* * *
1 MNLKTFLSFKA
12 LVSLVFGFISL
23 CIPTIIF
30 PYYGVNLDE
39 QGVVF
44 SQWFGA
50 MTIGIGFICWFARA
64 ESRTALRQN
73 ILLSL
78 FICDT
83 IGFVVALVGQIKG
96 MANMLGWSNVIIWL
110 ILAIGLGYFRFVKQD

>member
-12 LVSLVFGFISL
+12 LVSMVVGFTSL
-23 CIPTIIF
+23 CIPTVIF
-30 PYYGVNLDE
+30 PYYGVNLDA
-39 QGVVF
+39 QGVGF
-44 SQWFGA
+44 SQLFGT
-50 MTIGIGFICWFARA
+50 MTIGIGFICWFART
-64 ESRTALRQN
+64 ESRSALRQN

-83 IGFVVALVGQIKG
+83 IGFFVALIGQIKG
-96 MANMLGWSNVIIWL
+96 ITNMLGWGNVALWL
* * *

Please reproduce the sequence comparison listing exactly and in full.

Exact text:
1 MNLKTFLSFKA
12 LVSLVFGFISL
23 CIPTIIF
30 PYYGVNLDE
39 QGVVF
44 SQWFGA
50 MTIGIGFICWFARA
64 ESRTALRQN
73 ILLSL
78 FICDT
83 IGFVVALVGQIKG
96 MANMLGWSNVIIWL
110 ILAIGLGYFRFVKQD

>member
-12 LVSLVFGFISL
+12 LVSMVVGFTSL
-23 CIPTIIF
+23 CIPTVIF
-30 PYYGVNLDE
+30 PYYGVNLDA
-39 QGVVF
+39 QGVGF
-44 SQWFGA
+44 SQLFGT
-50 MTIGIGFICWFARA
+50 MTIGIGFICWFART
-64 ESRTALRQN
+64 ESRSALRQN

-83 IGFVVALVGQIKG
+83 IGFFVALIGQIKG
-96 MANMLGWSNVIIWL
+96 ITNMLGWGNVALWL